HELENA, Mont. (Feb. 26, 2015) – A bill that would place limits on the type of military equipment state and local law enforcement can obtain through federal surplus programs, requiring public notification when they request any type of allowable military surplus gear, passed the Montana House by a vote of 59-41 today.

Introduced by Rep. Nicholas Schwaderer (R-Superior), House Bill 330 (HB330) bans state or local law enforcement agencies from obtaining drones that are armored, weaponized, or both; aircraft that are combat configured or combat coded; grenades or similar explosives and grenade launchers; silencers; and militarized armored vehicles from federal military surplus programs. The legislation also requires law enforcement agencies to notify the public within 60 days of requesting any allowable military gear from such a surplus program.

While the legislation only addresses obtaining federal surplus gear through channels like the 1033 program and does not bar law enforcement from purchasing such equipment, HB330 represents a big step forward in controlling the militarization of local police. By requiring law enforcement agencies to purchase equipment instead of obtaining it free from the feds, it forces them to go through the appropriations process, creating some accountability.

A former police chief claimed in debate this week that denying law enforcement access to armored vehicles could prove tragic.

“This is not a tool we should take away from our brothers and sisters. If you do, you must accept acceptable losses,” said State Rep. Frank Garner (R-Kalispell).

Schwaderer pointed out that the initial bill prohibited tanks, and didn’t prohibit armored vehicles in general and wasn’t meant to exclude vehicles such as Bearcats or MRAPS. An amendment was passed to change the language to “militarized armored vehicles.”

“Arming ‘peace officers’ like they’re ready to occupy an enemy city is totally contrary to the society envisioned by the Founders,” said Michael Boldin of the Tenth Amendment Center. “They’ve turned ‘protect and serve’ into ‘command and control.’”

In the 1980s, the federal government began arming, funding and training local police forces, turning peace officers into soldiers to fight in its unconstitutional “War on Drugs.” The militarization went into hyper-drive after 9/11 when a second front opened up – the “War on Terror.”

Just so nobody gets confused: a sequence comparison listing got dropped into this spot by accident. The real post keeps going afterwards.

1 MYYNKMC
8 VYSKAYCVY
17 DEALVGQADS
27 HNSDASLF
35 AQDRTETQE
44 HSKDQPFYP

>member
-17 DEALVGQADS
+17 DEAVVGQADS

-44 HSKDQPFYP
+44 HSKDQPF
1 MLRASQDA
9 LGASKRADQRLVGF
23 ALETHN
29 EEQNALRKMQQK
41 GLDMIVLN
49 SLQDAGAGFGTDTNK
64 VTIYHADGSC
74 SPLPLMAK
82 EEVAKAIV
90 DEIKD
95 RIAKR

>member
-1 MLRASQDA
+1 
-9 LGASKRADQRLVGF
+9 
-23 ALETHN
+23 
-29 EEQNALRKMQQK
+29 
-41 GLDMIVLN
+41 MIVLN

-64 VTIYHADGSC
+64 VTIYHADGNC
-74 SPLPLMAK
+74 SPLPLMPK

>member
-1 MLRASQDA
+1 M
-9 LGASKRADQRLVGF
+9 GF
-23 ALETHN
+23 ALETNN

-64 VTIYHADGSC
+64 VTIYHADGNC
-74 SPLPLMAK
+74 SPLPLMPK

Through the federal 1033 Program, local police departments procure military grade weapons, including automatic assault rifles, body armor and mine resistant armored vehicles – essentially unarmed tanks. Police departments can even get their hands on military helicopters and other aircraft.

The Department of Homeland Security (DHS) runs the “Homeland Security Grant Program,” which in 2013 gave more than $900 million in counterterrorism funds to state and local police. According to a 2012 Senate report, this money has been used to purchase tactical vehicles, drones, and even tanks with little obvious benefit to public safety. And, according to ProPublica, “In 1994, the Justice Department and the Pentagon funded a five-year program to adapt military security and surveillance technology for local police departments that they would otherwise not be able to afford.”

By stripping state and local police of this military-grade gear and requiring them to report on their acquisition and use, it makes them less likely to cooperate with the feds and removes incentives for partnerships.

“Sunshine is the salve of good government,” Schwaderer said.

HB330 now moves to the House floor for debate and vote in the coming days.


In Montana: Support this bill by following all the steps at THIS LINK

For other states: Take action to push back against federal militarization of your police at this link.




Mike Maharrey